Now, seeing the gospel-call and offer is given to every one, faith, which is the echo of the gospel-call, must needs receive an offered Christ, and salvation through him, with particular application to the soul that believes.  As Christ offers himself, and his purchase, to every soul in particular, so faith appropriates Christ to the soul itself in particular.  And, indeed, the life and sweetness of faith lies in this appropriation and applicatory acts, when the soul is helped to say, with Thomas, ‘Thou art my Lord and my God;’ and with the spouse, ‘My beloved is mine, and I am his;’ and with David, ‘Thou art my rock, and the God of my salvation.’  Unbelief would tempt me to put away the gospel-offer from me, saying, It does not belong to me, I am not elected, nor designed to share of Christ’s purchase: He did not love me, nor die for me.  But in regard secret things belongs to God, my salvation is at stake, my need of a Saviour is unspeakable, and the offer is made to me;  I have no time to lose in disputing with the devil and unbelief, but I will go to Christ on the ground I have.  He tells me He came to save sinners [1 Tim. 1:15]: I am sure that this is my name: He loved enemies, that is my name; He received gifts for the rebellious, that is my name: and now I hear the master calling and inviting me in particular: therefore in spite of the devil and unbelief, and all my guilt, I will go forward, and accept of Christ as my Saviour and my King: I will trust him with my salvation, and believe ‘he loved me, and gave himself for me,’ vile and guilty as I am.  This essay to believe, Lord, I make in thy strength, and in obedience to thy command: but, oh! my endeavours are weak and feeble!  It is only the Spirit enlightening my mind, and opening up the gospel-call and promise to me, saying, ‘To you is the word of this salvation sent,’ that determines me to make particular application of thy love-offer, by an acceptable appropriating faith.  Let my help come from thee!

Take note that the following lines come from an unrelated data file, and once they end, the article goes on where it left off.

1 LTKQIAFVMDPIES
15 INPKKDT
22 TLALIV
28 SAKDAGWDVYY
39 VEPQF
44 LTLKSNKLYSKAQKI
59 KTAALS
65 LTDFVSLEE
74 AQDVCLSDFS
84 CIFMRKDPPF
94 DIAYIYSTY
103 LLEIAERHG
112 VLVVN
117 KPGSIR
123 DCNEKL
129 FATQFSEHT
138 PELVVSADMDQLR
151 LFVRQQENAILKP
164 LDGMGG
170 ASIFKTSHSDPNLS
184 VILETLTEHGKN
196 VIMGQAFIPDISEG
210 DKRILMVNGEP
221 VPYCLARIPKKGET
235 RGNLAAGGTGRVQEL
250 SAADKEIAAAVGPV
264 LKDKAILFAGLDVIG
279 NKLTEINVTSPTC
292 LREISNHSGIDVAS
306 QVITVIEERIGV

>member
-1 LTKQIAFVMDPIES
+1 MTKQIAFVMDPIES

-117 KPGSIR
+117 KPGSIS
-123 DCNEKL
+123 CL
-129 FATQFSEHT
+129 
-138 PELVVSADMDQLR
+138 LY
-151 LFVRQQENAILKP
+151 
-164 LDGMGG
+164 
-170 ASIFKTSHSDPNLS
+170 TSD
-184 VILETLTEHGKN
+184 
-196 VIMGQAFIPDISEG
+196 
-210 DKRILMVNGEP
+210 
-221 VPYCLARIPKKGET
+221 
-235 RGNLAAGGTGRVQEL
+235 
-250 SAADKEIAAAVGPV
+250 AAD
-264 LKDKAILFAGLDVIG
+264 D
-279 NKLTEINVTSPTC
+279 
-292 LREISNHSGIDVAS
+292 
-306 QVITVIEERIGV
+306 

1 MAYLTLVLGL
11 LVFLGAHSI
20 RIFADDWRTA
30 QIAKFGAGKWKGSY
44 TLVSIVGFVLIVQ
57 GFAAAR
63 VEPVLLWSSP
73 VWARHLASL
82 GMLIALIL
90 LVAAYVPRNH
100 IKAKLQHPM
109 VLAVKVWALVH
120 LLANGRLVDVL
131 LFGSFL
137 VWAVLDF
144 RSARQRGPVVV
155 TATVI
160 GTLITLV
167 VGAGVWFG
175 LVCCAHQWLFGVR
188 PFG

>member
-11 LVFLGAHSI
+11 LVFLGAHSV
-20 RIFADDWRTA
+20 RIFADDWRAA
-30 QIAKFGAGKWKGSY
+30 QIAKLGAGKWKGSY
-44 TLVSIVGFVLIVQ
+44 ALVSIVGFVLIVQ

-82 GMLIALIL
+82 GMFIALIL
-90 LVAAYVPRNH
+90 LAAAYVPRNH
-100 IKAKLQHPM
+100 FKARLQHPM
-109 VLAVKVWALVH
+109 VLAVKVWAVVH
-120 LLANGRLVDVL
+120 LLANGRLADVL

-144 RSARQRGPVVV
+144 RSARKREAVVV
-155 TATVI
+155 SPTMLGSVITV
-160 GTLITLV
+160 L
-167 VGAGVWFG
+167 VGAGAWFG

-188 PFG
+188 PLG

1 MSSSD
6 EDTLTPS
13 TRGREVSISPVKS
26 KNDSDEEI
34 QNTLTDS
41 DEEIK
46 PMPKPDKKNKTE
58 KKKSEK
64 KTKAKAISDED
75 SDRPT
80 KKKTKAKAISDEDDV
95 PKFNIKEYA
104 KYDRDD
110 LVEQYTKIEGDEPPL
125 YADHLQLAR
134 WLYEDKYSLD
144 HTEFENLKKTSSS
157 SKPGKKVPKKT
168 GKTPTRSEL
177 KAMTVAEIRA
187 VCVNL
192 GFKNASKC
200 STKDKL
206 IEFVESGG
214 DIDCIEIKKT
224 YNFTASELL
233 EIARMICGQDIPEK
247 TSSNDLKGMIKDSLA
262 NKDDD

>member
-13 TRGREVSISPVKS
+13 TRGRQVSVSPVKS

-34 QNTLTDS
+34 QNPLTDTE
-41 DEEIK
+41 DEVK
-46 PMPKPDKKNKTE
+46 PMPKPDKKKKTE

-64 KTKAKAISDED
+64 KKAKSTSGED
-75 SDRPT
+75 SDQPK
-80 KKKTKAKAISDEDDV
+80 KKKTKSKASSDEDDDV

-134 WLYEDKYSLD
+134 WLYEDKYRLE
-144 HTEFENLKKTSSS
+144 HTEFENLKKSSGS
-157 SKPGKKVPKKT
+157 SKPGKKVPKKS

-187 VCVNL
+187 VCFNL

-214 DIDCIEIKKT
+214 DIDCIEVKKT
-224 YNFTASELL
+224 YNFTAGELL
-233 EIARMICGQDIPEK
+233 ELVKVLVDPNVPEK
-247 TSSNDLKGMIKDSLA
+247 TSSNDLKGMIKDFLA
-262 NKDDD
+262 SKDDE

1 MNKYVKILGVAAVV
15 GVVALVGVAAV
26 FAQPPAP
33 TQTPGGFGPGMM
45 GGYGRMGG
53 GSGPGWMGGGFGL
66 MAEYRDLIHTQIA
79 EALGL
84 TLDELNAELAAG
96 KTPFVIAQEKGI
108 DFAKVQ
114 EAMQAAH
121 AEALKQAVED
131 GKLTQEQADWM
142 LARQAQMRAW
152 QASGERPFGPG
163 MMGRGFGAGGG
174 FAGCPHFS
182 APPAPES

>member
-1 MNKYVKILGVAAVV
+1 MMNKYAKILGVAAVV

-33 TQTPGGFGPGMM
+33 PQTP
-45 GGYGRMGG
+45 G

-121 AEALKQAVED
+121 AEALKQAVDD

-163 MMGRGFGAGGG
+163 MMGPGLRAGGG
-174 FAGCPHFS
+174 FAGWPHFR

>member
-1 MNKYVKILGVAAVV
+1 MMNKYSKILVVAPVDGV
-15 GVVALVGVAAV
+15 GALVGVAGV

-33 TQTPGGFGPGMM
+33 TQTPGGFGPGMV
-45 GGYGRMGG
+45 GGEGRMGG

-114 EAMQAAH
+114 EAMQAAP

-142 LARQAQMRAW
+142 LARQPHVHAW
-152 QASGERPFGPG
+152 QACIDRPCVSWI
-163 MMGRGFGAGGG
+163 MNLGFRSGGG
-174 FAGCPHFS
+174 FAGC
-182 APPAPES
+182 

O Lord, my sins are great and numerous; but should I add to them the sin of refusing the remedy, and putting away Christ’s love and blood offered to me in the gospel, this would be greater than all the rest: for so I would bring not only my own blood, but the guilt of the blood of God upon my head.  This I dare not do: now my soul is at stake; now the remedy is in my offer; my need of it is great; I cannot delay closing with it; yet a little while, and my opportunity is gone, and I must change my dwelling forever; and how can I go anywhere without my Savior?  Christ I must have to teach me, to justify and sanctify me; none else can do it, on Him all my help is laid.  How shall I go to a communion-table without Him?  how will I go to death without Him? how will I go to death without Him? how will I got to a judgment-seat without Him?  Lord, my case is desperate without thee; wherefore I accept thy offer, I believe thy love, I trust in thy merits, I apply they blood, I appropriate thy purchase, and cry, ‘My Lord, and my God.’  I confide in a sin-pardoning God, and rest on his promise to me, through Christ’s blood and merits, for life and salvation; and though clouds arise, and he should threaten even to slay me, yet I will trust in Him, as one ‘that loved me, and gave Himself for me.’